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Training Teachers to Identify Student Trauma Will Be Main Legislative Priority, Teachers Union President Says

Training Teachers to Identify Student Trauma Will Be Main Legislative Priority, Teachers Union President Says

The president of the largest teachers' union in Indiana has identified the group’s legislative priorities for this year, listing training teachers to identify student trauma as being the number one priority. 

Indiana State Teachers Association President Teresa Meredith says the main priority of the group will be pushing for the state legislature to "create a grant program managed by the Department of Education to train teachers,"says WFYI.

The program is based off a successful program already launched in Massachusetts called the Safe and Supportive Learning Environments grants program.

Overall, Massachusetts grants program is designed to help districts within the state "ensure that each school creates a safe, positive, healthy and inclusive whole-school learning environment and makes effective use of a system for integrating services and aligning initiatives that promote students' behavioral health, including social and emotional learning, bullying prevention, trauma sensitivity, dropout prevention, truancy reduction, children's mental health, foster care and homeless youth education, inclusion of students with disabilities, positive behavioral approaches that reduce suspensions and expulsions, and other similar initiatives."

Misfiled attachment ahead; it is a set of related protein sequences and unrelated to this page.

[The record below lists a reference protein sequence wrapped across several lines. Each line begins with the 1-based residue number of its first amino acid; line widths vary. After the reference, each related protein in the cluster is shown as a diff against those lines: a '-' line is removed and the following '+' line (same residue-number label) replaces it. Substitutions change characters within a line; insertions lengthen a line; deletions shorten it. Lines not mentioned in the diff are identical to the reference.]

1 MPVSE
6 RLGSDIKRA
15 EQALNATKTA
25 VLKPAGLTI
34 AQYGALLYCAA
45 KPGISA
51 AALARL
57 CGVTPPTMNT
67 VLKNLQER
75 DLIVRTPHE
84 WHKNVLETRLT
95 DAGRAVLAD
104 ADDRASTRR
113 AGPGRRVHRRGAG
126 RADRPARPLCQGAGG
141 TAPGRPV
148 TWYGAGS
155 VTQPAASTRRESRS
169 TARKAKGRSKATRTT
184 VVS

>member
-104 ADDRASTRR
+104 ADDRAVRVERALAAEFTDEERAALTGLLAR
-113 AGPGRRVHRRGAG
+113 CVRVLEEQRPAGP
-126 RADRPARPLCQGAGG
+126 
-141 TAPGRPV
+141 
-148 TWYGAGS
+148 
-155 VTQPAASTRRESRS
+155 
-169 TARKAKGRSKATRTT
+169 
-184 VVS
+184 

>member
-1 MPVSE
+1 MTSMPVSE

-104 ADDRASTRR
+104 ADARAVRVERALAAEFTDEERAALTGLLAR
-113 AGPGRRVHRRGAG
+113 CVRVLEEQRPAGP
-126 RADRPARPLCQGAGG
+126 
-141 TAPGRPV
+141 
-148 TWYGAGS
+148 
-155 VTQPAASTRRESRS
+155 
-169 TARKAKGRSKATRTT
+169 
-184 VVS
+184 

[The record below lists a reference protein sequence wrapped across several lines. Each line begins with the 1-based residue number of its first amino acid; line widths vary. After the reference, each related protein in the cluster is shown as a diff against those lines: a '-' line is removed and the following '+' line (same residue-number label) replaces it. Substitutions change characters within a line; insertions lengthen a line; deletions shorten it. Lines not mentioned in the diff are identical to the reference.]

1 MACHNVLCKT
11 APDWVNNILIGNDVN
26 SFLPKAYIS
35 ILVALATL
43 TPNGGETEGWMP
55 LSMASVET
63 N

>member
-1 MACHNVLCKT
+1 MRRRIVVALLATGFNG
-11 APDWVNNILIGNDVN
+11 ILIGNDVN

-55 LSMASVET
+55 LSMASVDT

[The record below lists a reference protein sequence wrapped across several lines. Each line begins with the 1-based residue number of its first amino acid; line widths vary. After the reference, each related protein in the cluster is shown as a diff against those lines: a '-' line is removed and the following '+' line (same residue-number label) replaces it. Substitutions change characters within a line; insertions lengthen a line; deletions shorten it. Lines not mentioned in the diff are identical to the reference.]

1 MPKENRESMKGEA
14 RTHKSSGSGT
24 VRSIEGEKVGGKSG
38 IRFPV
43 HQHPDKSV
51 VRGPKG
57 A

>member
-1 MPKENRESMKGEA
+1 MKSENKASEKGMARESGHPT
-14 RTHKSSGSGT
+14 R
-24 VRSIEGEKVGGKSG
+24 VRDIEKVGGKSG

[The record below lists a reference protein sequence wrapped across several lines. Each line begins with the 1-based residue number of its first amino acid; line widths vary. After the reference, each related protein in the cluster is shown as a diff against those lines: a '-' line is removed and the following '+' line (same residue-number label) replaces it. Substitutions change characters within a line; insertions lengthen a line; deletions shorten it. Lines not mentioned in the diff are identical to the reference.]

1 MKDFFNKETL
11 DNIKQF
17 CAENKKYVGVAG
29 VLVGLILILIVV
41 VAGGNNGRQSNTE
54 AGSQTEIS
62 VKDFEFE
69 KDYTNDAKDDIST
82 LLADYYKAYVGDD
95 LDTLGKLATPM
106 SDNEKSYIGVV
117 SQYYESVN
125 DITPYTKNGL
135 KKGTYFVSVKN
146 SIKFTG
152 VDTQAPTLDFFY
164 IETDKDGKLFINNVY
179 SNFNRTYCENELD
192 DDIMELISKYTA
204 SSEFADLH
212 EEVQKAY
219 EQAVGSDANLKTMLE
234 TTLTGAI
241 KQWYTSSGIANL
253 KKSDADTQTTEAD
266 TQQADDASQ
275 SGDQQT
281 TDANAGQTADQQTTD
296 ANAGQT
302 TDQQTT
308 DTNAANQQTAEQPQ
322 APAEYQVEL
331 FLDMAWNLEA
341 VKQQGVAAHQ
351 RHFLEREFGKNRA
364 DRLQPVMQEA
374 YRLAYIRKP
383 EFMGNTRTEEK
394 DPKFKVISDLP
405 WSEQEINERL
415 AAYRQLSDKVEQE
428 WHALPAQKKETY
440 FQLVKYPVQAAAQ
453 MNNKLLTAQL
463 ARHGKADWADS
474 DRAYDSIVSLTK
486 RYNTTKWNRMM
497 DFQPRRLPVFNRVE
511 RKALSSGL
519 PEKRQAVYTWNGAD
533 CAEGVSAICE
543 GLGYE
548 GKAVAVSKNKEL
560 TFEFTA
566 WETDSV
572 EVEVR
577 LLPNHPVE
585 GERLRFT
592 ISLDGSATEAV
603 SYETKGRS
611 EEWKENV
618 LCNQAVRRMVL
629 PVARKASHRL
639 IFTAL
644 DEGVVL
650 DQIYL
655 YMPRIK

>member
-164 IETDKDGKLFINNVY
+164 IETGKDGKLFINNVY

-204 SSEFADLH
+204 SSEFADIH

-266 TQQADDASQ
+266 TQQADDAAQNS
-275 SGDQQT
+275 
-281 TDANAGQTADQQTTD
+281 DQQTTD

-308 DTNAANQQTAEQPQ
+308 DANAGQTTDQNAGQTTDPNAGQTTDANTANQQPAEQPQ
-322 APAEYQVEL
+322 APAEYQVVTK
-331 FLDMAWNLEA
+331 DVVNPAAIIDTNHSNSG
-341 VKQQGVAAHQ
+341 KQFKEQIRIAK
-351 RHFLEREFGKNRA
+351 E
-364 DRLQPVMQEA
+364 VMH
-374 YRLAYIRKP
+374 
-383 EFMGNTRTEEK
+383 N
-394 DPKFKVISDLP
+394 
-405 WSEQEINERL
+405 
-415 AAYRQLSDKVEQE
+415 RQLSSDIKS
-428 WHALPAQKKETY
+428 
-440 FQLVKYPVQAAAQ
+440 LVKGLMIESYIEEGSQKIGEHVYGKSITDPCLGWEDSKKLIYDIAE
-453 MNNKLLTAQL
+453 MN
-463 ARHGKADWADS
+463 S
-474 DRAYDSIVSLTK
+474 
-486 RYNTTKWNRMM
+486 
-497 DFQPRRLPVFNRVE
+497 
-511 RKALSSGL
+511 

It is perhaps no coincidence that Massachusetts has both a commitment to helping students improve their mental health and behaviors by identifying and working through trauma and consistently ranks as a state with the best educational system in the country.

The National Child Traumatic Stress Network says that for students experiencing trauma, they are more likely to demonstrate "high levels of emotional upset, potential for disruptive behavior, or loss of student attendance unless efforts are made to reach out to students and staff with additional information and services."

A lack of effort to intervene, NCTSN says, can result in "lower grade point averages, more negative remarks in their cumulative records, and more reported absences from school than other students."

According to Meredith, identifying students who suffer from trauma and consequentially helping them overcome these adverse circumstances is the missing puzzle piece to guaranteeing that students achieve success.

Nicole Gorman, Senior Education World Contributor


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